357TH REGIMENT
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Distinctive Unit Insignia


Description/Blazon
A Silver color metal and enamel device 1 1/8 inches (2.86 cm) in height overall consisting of a shield blazoned: Azure, a chevron rompu point debased Argent between in chief a plate charged with a monogrammed "OT" of the shoulder sleeve insignia of the 90th Division Proper and in base two mullets of the second. Attached below the shield a Silver scroll inscribed "SIEMPRE ALERTA" in Black letters.

Symbolism
The shield is blue, the Infantry color. The broken rompu point debased chevron indicates that the regiment pushed the German salient back at the Bois de Bantheville and Grand Carré Farm. The shoulder sleeve insignia indicates that the 357th Infantry was a unit of the 90th Division, the unit's former assignment. The two mullets (stars) represent the two major operations during World War I, as well as the dual source of the personnel. The motto translates to "Always On Alert."

Background
The distinctive unit insignia was originally approved for the 357th Infantry Regiment, Organized Reserves on 8 September 1927. It was amended to withdraw "Organized Reserves" from the designation on 16 June 1959. The insignia was redesignated for the 357th Regiment with the description updated on 8 July 1999.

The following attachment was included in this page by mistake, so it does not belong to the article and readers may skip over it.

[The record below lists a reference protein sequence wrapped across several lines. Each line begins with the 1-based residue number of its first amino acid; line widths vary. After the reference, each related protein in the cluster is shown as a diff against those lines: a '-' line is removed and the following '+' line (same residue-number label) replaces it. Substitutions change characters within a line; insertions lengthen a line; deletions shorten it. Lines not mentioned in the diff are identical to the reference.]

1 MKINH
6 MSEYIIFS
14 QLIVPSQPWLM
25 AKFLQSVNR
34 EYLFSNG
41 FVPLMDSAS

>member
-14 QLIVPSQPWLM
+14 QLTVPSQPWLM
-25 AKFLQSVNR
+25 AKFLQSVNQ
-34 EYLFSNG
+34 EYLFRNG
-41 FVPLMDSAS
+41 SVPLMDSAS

Coat of Arms


Description/Blazon

Shield

Azure, a chevron rompu point debased Argent between in chief a plate charged with the monogrammed "OT" of the shoulder sleeve insignia of the 90th Division Proper and in base two mullets of the second.

Crest

That for the regiments and separate battalions of the Army Reserve: From a wreath Argent and Azure, the Lexington Minute Man Proper. The statue of the Minute Man, Captain John Parker (H.H. Kitson, sculptor), stands on the common in Lexington, Massachusetts.

Motto

SIEMPRE ALERTA (Always on Alert).

Symbolism

Shield

The shield is blue, the Infantry color. The broken rompu point debased chevron indicates that the regiment pushed the German salient back at the Bois de Bantheville and Grand Carré Farm. The shoulder sleeve insignia indicates that the 357th Infantry was a unit of the 90th Division, the unit's former assignment. The two mullets (stars) represent the two major operations during World War I, as well as the dual source of the personnel.

Crest

The crest is that of the United States Army Reserve.

Background
The coat of arms was originally approved for the 357th Infantry Regiment, Organized Reserves on 19 June 1925. It was amended to withdraw "Organized Reserves" from the designation and to delete the Organized Reserves' crest from the coat of arms on 16 June 1959. The insignia was amended to reinstate the crest of the Army Reserve on 7 August 1970. It was redesignated for the 357th Regiment on 8 July 1999.





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